The US$772 million penalty that French engineering firm Alstom agreed to pay as part of its settlement with the US Department of Justice on foreign bribery allegations may be shocking, but it doesn't surprise at least one observer.
One reason for the huge fine is Alstom's reluctance to cooperate in the beginning stages of the US government's investigation
Not only did Alstom fail initially to cooperate with the Department of Justice investigation, but the company's pattern of corruption was extensive and pervasive, observes Patrick Quinlan, CEO of US compliance consultancy Convercent. Quinlan also noted that the company seems to have had no FCPA compliance program in effect.
All these failures amount to a series of black marks in the eyes of authorities.
The amount Alstom has agreed to pay would represent the biggest criminal penalty paid so far under the US Foreign Corrupt Practices Act. (The US$800 million that Alstom's German rival Siemens paid in 2008 included US$350 million to the Securities and Exchange Commission. Unlike Siemens, Alstom doesn't list its shares in the US.)
Alstom has been accused of bribing officials in Indonesia, India and China to win power-equipment contracts in those countries. The company is also under investigation in Britain over alleged bribery to win contracts in India, Poland and Tunisia.
Quinlan described the amount of penalty Alstom has agreed to pay as "stunning." One reason for the huge amount, he noted, is Alstom's reluctance to cooperate in the beginning stages of the government's investigation. That seems like "it may have caught up with them," he said.
But he also pointed out that "there seems to be a pattern of corruption" at the company, with "senior leadership involved, no self-reporting and no cooperation [with the Department of Justice]."
Three senior Alstom executives have pleaded guilty to corruption charges. A fourth is awaiting trial. And the company is subject to a variety of corruption investigations by other countries.
In addition, the company is under pressure to settle the Department of Justice charges before it sells most of its power-equipment business to the US giant General Electric for US$15.6 billion, GE's biggest acquisition ever.
Alstom shareholders approved the deal on 19 December, although there was consternation about the huge fine that many thought GE would shoulder. The US Department of Justice insisted that Alstom, not the purchaser, pay the penalty.
The need to cooperate
More broadly, the case underscores the risks companies face under the FCPA, Quinlan noted, and what they should do to when dealing with the Department of Justice.
In addition to responding positively to cooperation, he said that the Department of Justice will also consider reducing penalties:
- when companies proactively disclose the bribery
- if they have an effective compliance program in place when the bribery occurred and
- if they address the issue once it comes to light
He pointed out that this was also apparent when the Department of Justice fined another company charged with bribing Indonesian officials, Japan’s Marubeni, US$88 million in March.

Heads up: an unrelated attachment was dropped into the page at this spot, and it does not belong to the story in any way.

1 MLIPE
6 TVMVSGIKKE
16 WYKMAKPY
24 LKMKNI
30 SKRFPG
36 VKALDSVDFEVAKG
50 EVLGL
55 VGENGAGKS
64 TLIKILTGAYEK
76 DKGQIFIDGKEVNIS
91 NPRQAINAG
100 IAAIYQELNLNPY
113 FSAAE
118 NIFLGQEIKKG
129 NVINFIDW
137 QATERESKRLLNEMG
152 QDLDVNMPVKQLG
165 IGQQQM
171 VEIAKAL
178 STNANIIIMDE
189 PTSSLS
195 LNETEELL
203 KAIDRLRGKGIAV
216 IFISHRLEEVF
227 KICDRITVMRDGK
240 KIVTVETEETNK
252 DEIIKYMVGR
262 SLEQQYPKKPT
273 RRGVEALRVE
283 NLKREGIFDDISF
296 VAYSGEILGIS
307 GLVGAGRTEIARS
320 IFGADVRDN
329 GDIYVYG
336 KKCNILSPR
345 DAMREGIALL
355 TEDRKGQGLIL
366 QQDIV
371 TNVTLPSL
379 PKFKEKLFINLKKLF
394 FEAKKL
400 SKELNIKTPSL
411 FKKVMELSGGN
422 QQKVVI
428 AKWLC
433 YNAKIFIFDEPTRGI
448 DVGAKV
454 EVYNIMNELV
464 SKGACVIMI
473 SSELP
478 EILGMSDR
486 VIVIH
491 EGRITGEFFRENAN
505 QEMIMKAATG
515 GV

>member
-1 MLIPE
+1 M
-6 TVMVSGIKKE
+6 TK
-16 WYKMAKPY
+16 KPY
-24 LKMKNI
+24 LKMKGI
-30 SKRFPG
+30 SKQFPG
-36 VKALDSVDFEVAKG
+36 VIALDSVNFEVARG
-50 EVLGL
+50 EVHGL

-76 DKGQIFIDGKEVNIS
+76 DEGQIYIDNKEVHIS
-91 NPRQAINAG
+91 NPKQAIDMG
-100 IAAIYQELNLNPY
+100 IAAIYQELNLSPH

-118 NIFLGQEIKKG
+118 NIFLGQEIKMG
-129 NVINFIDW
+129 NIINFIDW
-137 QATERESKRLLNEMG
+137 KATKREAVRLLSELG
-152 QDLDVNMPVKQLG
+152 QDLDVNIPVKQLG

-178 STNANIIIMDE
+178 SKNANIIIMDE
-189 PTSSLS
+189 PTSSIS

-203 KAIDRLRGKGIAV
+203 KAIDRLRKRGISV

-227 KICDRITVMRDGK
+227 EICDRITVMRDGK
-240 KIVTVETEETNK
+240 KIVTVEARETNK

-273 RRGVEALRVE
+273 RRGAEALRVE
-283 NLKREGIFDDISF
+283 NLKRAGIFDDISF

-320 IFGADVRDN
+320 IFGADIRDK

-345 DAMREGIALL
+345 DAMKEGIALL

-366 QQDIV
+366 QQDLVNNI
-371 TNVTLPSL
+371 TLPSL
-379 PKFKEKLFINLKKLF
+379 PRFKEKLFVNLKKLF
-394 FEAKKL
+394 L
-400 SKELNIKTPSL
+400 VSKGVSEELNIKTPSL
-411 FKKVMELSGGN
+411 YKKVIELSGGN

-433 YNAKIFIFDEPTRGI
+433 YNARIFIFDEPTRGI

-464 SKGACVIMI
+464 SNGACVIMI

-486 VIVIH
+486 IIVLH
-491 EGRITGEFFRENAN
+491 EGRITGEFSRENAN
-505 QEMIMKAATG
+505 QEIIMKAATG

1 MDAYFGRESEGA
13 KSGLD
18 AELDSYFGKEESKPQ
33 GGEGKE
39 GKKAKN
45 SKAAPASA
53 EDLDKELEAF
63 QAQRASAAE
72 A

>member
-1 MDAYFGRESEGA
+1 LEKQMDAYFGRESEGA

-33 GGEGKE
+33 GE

Cash and gift cards
The Alstom case is also a reminder of how challenging companies may find it to distinguish between acceptable gift-giving and bribery.
Gifts that can be shared with others are generally safe and acceptable options – food and flower arrangements, for example
Quinlan noted that cash and gift cards, even if they're local traditions or are of nominal value, shouldn't be accepted or given. Trips and travel gifts and lavish or offensive gifts, entertainment or hospitality also need to be avoided.
"Think about whether publicizing the gift would embarrass anyone," he continued. "If the answer is yes, it's probably not appropriate."
Among other advice he would offer:
- Gifts that can be shared with others are generally safe and acceptable options – food and flower arrangements, for example
- Promotional items with the giver's company logo on them, as long as their value is nominal, are acceptable as well
- Gifts should be delivered to the office, not a home address, whenever possible
As for compliance programs, Quinlan said that more and more companies stipulate that gifts can be given or accepted so long as their value is under US$25 or US$50. The compliance program also provides instructions and links to any reports that need to be logged, or approvals that need to be obtained beforehand.
He added that companies increasingly ask employees to report all gifts that they receive. This gives the company the opportunity to decline the gift or adjust business decision-making processes if management believes objectivity may have been compromised.
The mistakes he says companies frequently make involve timing as well as appropriateness. Quinlan noted that a gift is more likely to be perceived as attempting to influence business decisions if it arrives when a contract is up for renewal or there are conversations in progress to expand the business relationship.
He also advises companies to avoid making gifts to the procurement team. "They're the ones making purchasing decisions," he wrote, "so gifts to them are far more likely to be perceived as attempts to influence buying decisions."
Finally, companies' policies should take into account the fact that gift-giving in some cultures is ingrained. If declining the gift is awkward or offensive, he recommends that the gift be turned in to the company's compliance or audit team, which can record the gift and donate the item to charity.
About the Author
Ronald Fink is Editor of FierceCFO in the US, a sister publication of CFO Innovation. Click here to sign up for the FierceCFO newsletter.
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